Thus, according to Nikolaeva and Balushkin, the following four species are currently recognised in the genus Channichthys: C. rhinoceratus, C. rugosus, C. velifer, and C. panticapaei. The redescribed C. rugosus differs from C. rhinoceratus in four characters: greater height of the anterior dorsal fin, a fin membrane extending to the apexes of the longest rays, a narrower and concave interorbital space, and a more uniformly reddish body colour (Nikolaeva 2021). Channichthys rugosus can be further distinguished from C. velifer by numbers of fin rays in the first dorsal and the pectoral fin, bone plaques on the lateral line, and its colouration. Additionally, C. panticapaei was said to differ from C. rugosus in having a duplicated row of gill rakers and a more brownish black colouration (Nikolaeva 2021).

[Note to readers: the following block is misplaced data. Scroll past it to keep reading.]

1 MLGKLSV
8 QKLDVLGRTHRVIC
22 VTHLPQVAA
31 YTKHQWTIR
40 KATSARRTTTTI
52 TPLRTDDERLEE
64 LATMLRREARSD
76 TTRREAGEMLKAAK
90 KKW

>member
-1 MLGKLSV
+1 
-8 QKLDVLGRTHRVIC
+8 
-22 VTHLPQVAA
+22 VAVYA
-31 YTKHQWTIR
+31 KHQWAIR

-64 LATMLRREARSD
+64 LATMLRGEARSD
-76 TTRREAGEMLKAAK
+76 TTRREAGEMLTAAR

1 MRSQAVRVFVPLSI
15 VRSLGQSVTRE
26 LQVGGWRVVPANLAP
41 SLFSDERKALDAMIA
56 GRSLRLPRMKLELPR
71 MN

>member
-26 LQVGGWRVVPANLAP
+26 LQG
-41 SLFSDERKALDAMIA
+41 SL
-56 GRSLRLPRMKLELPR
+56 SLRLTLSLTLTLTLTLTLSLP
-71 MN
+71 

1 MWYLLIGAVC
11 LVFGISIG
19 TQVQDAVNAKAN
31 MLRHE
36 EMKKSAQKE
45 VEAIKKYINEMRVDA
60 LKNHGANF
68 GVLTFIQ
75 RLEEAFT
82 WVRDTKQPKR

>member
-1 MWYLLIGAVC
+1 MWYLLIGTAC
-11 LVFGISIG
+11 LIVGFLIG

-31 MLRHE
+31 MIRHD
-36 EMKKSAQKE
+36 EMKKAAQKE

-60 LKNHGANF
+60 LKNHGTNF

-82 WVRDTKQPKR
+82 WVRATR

To complement the morphological analyses of Channichthys species and further test their validity, genetic data would be essential. Unfortunately, however, molecular information is so far only available for a single species, C. rhinoceratus. The genetic data available for this species include a set of ten nuclear markers commonly used in phylogenetic studies, cytochrome c oxidase I (CO1) barcodes (Smith et al. 2012), and the recently published complete sequence of a mitochondrial genome with a length of 17,408 bp (Andriyono et al. 2019), as well as restriction site-associated DNA (RAD) markers (Near et al. 2018). These sequences are available from the National Centre for Biotechnology Information (NCBI). For the other three potentially valid species of the genus, the unavailability of sequence information is at least in part due to the rarity of suitable tissue samples. To the best of our knowledge no more than 3–83 specimens are present for these species in museum collections (Table 1). Moreover, most specimens of these species were caught decades ago and fixed in formalin, which leads to degradation and chemical modification of DNA, making the recovery of genetic information challenging. To overcome this limitation, protocols for DNA extraction and sequencing library preparation tailored for formalin-fixed specimens have recently become available and proved to be remarkably successful (Gansauge et al. 2017, 2020; Gould et al. 2021).